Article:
Loss and Its Antonym

By: ALISON PRINE

The opposite of losing you
was watching you across the purple light
of the dance floor in the local gay bar
while the salt trucks dragged through the streets.

We had our people back then—
Janet all night at the pool table
and Kevin by the men’s room a little drunk
and smearing his mascara—
and our song, an anthem
for falling hard into each other’s lives.

That winter we proved that being terrified
doesn’t prevent you from being happy—
even when the guy on Church Street
threw a bottle at us and called us dykes
on our way back to my place where
we ate ice cream out of the carton
at 2am drunk on our bodies
and the snow storm and a conversation
I can’t remember but we are still having it.

I want to learn to write about the loves
that haven’t died—yellowed paperbacks
with broken spines, the stillness of the lake
from the fishing pier on winter mornings,
the people in this small city
I sometimes recognize on the sidewalk
a decade after our bar shut down.

 

ALISON PRINE’s collection of poems, Steel, won the Cider Press Review Book Award and was released in 2016. Her poems have appeared or are forthcoming in The Virginia Quarterly Review, Shenandoah, FIELD, Hunger Mountain, and Prairie Schooner, among other publications. She lives in Burlington, Vermont, where she works as a psychotherapist.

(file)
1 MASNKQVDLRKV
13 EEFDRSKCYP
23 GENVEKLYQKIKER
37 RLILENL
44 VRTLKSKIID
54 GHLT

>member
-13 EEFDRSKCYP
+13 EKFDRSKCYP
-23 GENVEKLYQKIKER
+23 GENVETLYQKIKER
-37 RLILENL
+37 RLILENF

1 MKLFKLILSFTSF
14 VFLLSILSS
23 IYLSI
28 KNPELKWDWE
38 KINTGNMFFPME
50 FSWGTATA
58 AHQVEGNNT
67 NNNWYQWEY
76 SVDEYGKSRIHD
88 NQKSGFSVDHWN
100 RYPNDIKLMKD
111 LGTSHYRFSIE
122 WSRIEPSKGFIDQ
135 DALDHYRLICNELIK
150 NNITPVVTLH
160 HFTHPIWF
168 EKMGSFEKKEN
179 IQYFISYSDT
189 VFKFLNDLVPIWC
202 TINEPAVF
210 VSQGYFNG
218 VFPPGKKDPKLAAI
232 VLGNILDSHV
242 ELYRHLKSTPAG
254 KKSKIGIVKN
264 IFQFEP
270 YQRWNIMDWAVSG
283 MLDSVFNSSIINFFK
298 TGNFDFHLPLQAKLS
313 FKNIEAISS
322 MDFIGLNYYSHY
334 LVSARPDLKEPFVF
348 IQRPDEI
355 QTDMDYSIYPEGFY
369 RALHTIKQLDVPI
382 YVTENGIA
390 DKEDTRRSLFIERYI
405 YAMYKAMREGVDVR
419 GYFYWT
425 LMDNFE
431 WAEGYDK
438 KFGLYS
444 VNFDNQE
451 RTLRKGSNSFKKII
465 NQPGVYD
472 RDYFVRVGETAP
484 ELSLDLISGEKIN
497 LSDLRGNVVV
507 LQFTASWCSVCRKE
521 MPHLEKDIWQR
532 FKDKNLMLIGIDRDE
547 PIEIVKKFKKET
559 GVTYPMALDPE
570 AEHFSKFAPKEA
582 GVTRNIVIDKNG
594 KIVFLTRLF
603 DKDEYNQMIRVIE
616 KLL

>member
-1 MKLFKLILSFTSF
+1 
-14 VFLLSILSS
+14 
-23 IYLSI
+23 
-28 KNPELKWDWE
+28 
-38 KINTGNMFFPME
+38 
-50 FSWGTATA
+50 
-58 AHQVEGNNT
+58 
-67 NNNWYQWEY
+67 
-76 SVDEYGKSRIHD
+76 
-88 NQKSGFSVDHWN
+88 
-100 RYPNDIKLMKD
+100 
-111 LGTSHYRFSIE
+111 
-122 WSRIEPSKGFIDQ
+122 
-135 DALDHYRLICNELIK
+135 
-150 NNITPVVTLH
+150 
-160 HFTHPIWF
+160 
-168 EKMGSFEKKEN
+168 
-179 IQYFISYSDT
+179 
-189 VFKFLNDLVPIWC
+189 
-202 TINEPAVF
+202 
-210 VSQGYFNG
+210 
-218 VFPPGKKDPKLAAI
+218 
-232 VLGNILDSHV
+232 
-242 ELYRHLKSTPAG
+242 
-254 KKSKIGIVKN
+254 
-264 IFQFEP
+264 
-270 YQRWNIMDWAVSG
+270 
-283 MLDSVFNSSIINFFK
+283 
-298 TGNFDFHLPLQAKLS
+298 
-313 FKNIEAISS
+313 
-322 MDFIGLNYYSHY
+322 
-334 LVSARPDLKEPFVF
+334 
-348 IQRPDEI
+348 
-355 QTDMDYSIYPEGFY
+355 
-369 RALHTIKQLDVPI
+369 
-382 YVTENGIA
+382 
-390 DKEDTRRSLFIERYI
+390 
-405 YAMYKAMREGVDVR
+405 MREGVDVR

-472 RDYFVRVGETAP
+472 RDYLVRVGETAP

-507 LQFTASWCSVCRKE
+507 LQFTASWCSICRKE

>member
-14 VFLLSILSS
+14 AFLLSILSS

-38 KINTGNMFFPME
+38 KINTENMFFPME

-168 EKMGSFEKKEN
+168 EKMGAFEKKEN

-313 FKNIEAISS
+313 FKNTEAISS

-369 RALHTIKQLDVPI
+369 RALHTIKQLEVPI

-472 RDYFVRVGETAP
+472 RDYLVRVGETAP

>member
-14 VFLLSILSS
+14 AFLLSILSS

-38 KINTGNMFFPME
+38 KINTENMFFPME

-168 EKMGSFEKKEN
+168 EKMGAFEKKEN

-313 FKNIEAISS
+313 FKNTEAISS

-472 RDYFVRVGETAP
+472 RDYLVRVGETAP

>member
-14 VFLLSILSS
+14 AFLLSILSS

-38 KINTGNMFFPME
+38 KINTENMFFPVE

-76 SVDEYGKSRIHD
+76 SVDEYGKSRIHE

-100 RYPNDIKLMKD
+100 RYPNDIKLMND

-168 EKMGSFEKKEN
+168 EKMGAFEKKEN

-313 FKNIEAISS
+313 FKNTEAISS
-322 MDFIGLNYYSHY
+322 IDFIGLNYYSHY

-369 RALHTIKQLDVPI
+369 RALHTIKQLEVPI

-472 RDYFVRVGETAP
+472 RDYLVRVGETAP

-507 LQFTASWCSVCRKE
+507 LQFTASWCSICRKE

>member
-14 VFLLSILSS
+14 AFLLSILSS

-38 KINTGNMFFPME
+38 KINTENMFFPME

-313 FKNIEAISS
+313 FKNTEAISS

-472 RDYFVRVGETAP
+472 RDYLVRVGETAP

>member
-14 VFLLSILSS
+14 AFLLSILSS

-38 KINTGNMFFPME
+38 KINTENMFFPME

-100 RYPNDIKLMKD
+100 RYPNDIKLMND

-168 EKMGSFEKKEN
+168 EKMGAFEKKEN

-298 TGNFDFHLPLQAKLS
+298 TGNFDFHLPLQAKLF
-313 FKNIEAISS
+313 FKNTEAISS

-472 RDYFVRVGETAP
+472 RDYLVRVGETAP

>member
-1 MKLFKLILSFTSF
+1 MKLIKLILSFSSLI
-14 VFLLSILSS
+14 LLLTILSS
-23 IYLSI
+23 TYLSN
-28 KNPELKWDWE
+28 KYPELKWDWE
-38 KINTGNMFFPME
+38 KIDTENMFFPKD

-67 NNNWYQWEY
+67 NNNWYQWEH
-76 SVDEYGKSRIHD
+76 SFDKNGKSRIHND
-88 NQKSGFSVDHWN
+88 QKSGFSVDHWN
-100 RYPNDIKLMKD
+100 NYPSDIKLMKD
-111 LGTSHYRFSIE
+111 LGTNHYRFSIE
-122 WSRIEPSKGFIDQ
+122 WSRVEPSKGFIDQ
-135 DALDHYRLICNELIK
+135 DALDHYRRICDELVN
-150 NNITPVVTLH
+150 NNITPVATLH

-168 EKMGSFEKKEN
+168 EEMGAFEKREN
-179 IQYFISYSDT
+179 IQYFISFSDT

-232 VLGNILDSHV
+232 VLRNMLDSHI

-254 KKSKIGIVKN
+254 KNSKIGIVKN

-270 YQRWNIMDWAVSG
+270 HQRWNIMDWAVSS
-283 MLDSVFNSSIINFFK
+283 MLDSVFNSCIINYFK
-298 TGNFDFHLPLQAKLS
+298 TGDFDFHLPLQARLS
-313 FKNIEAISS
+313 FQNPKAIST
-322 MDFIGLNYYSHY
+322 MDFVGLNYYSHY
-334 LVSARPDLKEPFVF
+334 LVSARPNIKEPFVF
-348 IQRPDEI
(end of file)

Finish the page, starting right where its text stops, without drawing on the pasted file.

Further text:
[Purchase Issue 14 here.]

Loss and Its Antonym

Related Posts

blackbird upon a puddle

Translation: Poetry by Esther Ramón

ESTHER RAMÓN
Two of those brief animals / that populated the branches / and the furniture made useless / by humidity and neglect. / They were separated / From time that burns as it passes, / from this insignificance, / from the feeding cycle, / my desires in the shredded remains

Mogadishu: a man holds an assault rifle while people walk by, with a crumbling building in the background

November 2021 Poetry Feature

ALDO AMPARÁN
Nights alone I tread / I drag the cloak // through the mud of the old  / municipal gardens / ancient heirloom my family’s ghosts // exhale / between its woven thread / of silk & cotton / some old // cousin too distant / to have known me // in his life speaks / broken Spanish...

hashem beck

Sometimes All You Can Do Is Wait

ZEINA HASHEM BECK
I take photos of the skin on my thigh, the side of my breast, / my arm, my calf, my belly, & send them to friends. See? / They reassure & recommend doctors. My mother suggests / baking soda mixed with oil or water, rosewater perhaps, perhaps / taking a cool bath.